Leibniz, who was educated in law and philosophy, discovered calculus and the binary system. Written in 1714, “Monadology,” defines Leibniz’ philosophy called monadism, which is described as “the metaphysics of simple substances.”

Lakoff, George and Nunez, Rafael. Where Mathematics Comes From. Basic Books, August 2001.

Cognitive scientists Lakoff and Nunez attempt to establish a scientific foundation for understanding the nature of human mathematical thought.

Lakoff, George and Johnson, Mark. Metaphors We Live By. University of Chicago Press, April 2003 (2nd edition).

This book explores of the role of metaphors in language and how they shape our perceptions about everything. Gaining relevant epistemic cognition is key for one to acquire a well-rounded knowledge on any subject or system that belongs to a cultural source different from one’s own.

Jun, Heo. Dongui Bogam. Medical Center for the Royal Family of the Joseon Kingdom, 1613.

The Dongui Bogam, or Mirror of Eastern Medicine, is an extensive Korean medical book written in the 17th century during the Joseon Kingdom. Under order by King Seonjo, Heo Jun wrote the book in 1610 after traveling around Korea in search of accessible remedies for the purpose of establishing an innovative public health program.

Ah-young, Chung. Korean Script of ‘Dongui Bogam’ Unveiled. Korean Times, August 7, 2009.

Johnson, Samuel. Dictionary of the English Language 2 Volumes Set. International Book Centre, June 1978.

This set is a high quality English dictionary of value to scholars

Huan, Zang Yu. Who Can Ride the Dragon?: An Exploration of the Cultural Roots of Traditional Chinese Medicine. Paradigm Publications, September 1999

This book explores the linguistic and cultural roots of Chinese medicine in an attempt to enlighten the western reader as to how the Chinese understand Chinese medicine.

Hsu, Elisabeth. The Transmission of Chinese Medicine. Cambridge University Press, December 1999.

This text offers a valuable contribution to the education of students of Chinese medicine in epistemic cognition as it relates to the relationship between Chinese words and Chinese ideas, helping to bridge the gap between accurate understanding of Chinese medical theory and the limited facility in which it is relayed to the population of students learning outside the context of Chinese language and culture. This account relays how knowledge is shaped by the context of instruction. Proper Chinese medical education and practice is grounded in accurate theory and text.

Haichen, Sun. The Wiles Of War: 36 Military Strategies from Ancient China. China Books and Periodicals, January 1993.

Among the 36 military strategies of ancient China exists the principle that “no deception is too much.” This mentality may account for the all-too-common practice in China of packaging hazardous substances labeled and sold as medicine. Due to this danger, one must be wary of purchasing “herbal” formulas made in China.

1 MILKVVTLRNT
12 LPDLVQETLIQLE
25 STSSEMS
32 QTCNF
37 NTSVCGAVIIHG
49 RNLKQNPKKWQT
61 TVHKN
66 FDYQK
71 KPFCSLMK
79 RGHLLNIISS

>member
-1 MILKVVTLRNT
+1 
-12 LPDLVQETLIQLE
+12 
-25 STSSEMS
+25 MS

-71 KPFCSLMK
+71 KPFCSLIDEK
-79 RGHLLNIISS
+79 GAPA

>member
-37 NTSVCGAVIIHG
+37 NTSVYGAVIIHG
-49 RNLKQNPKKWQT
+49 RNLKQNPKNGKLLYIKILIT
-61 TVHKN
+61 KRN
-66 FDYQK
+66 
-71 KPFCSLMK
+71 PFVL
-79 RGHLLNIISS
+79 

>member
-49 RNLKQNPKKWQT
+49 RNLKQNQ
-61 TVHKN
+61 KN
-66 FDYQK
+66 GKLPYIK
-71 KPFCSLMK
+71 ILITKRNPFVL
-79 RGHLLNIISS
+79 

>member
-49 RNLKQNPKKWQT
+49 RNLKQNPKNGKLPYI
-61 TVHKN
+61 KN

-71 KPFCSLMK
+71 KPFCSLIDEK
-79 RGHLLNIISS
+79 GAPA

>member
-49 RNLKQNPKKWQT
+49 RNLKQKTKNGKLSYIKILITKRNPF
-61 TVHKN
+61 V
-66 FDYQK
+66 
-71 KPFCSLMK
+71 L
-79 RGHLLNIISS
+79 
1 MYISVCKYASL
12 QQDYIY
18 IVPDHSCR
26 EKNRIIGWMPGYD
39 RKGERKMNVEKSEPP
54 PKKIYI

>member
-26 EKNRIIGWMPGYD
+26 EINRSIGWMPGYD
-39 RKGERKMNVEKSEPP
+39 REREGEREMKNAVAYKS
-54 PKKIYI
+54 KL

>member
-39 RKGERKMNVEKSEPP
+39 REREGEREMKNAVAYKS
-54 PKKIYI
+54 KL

Gulik, Robert Hans Van. Sexual Life in Ancient China: A Preliminary Survey of Chinese Sex and Society from ca. 1500 B.C. till 1644 A.D.

Brill Academic Publishers, December 2003.

Originally published in 1961, this text provides an overview of sexual life in ancient China during an era when sexuality was viewed with open eyes as integral to human health.

Freud, Sigmund. Civilization and Its Discontents. W. W. Norton, 1962 (trade edition).

Written in 1930, Freud attempts to observe and critique the psychological affect of western civilization on the human individual by comparing the development of Western civilization with the development of the individual.

Fogarty, John E. A Barefoot Doctor’s Manual: The American Translation of the Official Chinese Paramedical Manual. Running Press, May 1990.

During the Cultural Revolution, society broke down and healthcare was non-existent in rural China. To serve the need for healthcare in rural China, a practical and comprehensive medical handbook called the “Barefoot Doctor’s Manual” was created and “barefoot doctors,” who were essentially laymen who received limited medical training were assigned and sent out to rural areas to tend to the medical needs of the people. This manual is specifically designed to provide practical, easy-to-understand medical instruction to laymen in order to promote healthcare self-sufficiency among the common people of China. During its compilation, original medical texts were gathered, redacted and revised to adapt to modern times.

Clinical Acupuncture and Oriental Medicine. Harcourt Publishers Ltd., 1999-2003.

Clinical Acupuncture & Oriental Medicine is the first international peer-reviewed journal providing clinical information relevant to oriental medicine. Articles cover all aspects of clinical practice, including original research, research reviews, organization reports, educational issues, management of clinical problems, and international news. As of 2004, this journal has been discontinued. Abstracts and articles are available for purchase in PDF format here.

Carr, E. H. What is History? Palgrave, June 2002 (revised edition).

Carr explores the purpose of historical inquiry and the role of the historian, covering topics such as historical objectivity, society and the individual, the nature of causation, and the possibility of progress.

Brown, Lester. Who Will Feed China?: Wake-Up Call for a Small Planet. W. W. Norton & Company, Inc. September 1995.

Using South Korea and Japan as examples of agriculturally-based civilizations that transitioned quickly to industrialization and overpopulation, resulting in land, food and water scarcity, author Lester Brown focuses on China’s rapid industrialization and increasingly dense population. As a result, Brown arrives at grave predictions for the future of a world on an environmentally and economically unsustainable trajectory.

Bensky, Dan; Clavey, Steven; Stoger, Erich. Chinese Herbal Medicine: Materia Medica, Third Edition. Eastland Press, September 2004 (3rd Edition).

This reference book provides information on the medical application of more than 530 Chinese herbs.